Awkward Conversations With Your MilKids About Sex


As a former teenage parent and the mother of military dependents, I know firsthand how important it is to maintain open dialogue with your children and to completely be there for them – even when they mess up.

In my teens, the topic of sex was avoided in our house, though I am extremely thankful for my eldest son because even though he complicated my life beyond my years, he also gave me the extreme motivation I’ve always needed to keep pushing myself forward in life.

From the day I made the decision to parent him, failure has never been an option for me. Despite my love for him, I don’t want him to endure the hardships that I went through. I was judged unmercifully by people I didn’t even know for years because I looked so young, and I don’t want to see him struggling through college because he had to work the night shift, or making the tough decision whether or not to join the military because he doesn’t want to leave his children behind during training.

Why we need to have “the talk”

Even if your child really is an angel and would never do anything to disappoint you, it’s still important to have an honest conversation with him or her. The implications of having sex are far more reaching than just a potential pregnancy – there is the high school rumor mill, STDs, and now these kids have camera phones and you don’t want to know what some of them do with them. And one look at Facebook can show you that many adults aren’t even aware of how the male and female reproductive systems work, so how can we expect teenagers to protect themselves if they’re not fully aware of all the risks out there?

And there’s just one more thing…our children are military dependents, and if your family is planning on another PCS, it is vital that you talk to your child about sex and using protection each and every time. Why? Because if your son or daughter does become a teenage parent, there’s going to be a huge lifestyle change in store for your family. It may not be something you even want to think about, but if your son becomes a teenage father, either he’ll have to leave his child behind or your family will have to find another solution so he can stay in that child’s life. And if it’s your daughter, you’ll have to make a similar decision, as studies have shown over and over again that a child with both parents in its life are more likely to succeed in life.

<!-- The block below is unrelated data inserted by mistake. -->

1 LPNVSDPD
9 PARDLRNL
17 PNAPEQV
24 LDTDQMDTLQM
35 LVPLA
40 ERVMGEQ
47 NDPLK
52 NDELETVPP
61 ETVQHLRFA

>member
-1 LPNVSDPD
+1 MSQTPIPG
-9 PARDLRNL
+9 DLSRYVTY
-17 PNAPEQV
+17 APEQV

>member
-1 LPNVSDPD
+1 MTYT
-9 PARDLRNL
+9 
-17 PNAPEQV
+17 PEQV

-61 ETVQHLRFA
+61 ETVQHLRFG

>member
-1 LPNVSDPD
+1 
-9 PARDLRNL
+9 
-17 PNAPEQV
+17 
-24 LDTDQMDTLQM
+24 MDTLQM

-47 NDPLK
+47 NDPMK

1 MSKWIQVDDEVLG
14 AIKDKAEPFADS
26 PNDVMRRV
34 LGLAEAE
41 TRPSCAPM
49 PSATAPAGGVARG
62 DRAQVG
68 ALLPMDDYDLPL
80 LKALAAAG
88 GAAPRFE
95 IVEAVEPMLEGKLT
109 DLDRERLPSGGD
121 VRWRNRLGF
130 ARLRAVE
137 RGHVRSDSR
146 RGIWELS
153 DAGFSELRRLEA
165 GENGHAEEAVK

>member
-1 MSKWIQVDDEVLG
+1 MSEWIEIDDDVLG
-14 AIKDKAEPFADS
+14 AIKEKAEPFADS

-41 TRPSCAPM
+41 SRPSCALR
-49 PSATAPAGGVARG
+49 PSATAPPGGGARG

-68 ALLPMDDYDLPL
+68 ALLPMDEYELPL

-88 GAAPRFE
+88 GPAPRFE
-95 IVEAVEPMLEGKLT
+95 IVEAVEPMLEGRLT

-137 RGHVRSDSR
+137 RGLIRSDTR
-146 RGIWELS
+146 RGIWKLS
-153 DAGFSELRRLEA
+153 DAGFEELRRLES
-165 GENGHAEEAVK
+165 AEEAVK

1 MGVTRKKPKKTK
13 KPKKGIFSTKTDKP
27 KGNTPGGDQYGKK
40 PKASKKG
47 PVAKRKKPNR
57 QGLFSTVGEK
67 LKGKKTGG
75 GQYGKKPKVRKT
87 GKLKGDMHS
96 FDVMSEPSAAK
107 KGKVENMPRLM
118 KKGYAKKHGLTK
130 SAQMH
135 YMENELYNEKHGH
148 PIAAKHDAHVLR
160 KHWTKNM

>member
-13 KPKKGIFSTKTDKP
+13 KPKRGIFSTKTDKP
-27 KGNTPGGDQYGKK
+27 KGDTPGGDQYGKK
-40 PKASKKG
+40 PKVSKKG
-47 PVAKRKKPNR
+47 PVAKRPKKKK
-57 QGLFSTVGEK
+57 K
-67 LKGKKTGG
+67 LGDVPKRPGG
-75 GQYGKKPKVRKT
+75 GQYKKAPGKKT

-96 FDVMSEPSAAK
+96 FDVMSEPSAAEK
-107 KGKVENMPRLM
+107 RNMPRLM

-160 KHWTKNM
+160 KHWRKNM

But how?

As we all know, teenagers aren’t always notoriously known for taking their parents advice. This is why it is crucial for you to have honest conversations about your life with your child – especially the things you did wrong and what you wish you could have done differently. We need to arm them with the information they need to make an informed decision. Since my boys have entered teenagehood, I’ve always told them that if they act like adults by trying to make good decisions, I’ll treat them like adults, but if they act like children, I’ll treat them accordingly. Now, I won’t be letting them out to go to keg parties any time soon, but we do let them have input on any decision that affects them, regardless of our final decision.

Aside from arming them with knowledge of how the male and female reproductive systems all works, it is imperative for our children to know all the implications of sex; how feelings get tangled up and messy at times, that people sometimes will try to use them or cheat on them, that STDs are a major thing and some don’t go away, and that teenage boys have no idea if they’re “sterile” and teenage girls have no idea when they ovulate so it’s always important that they use protection every single time.

Most important of all, I made a promise to my sons that if they’re ever in a situation they don’t feel comfortable in for whatever reason – being pressured to have sex, or drink, or do drugs, or even if they’ve already made a decision that I won’t like, that I’m only a phone call away and I will come for them without major repercussions. If they do make mistakes, I would rather they learned from their mistakes rather than fear me because if our own children can’t come to us in a crisis, then are we really succeeding as parents?

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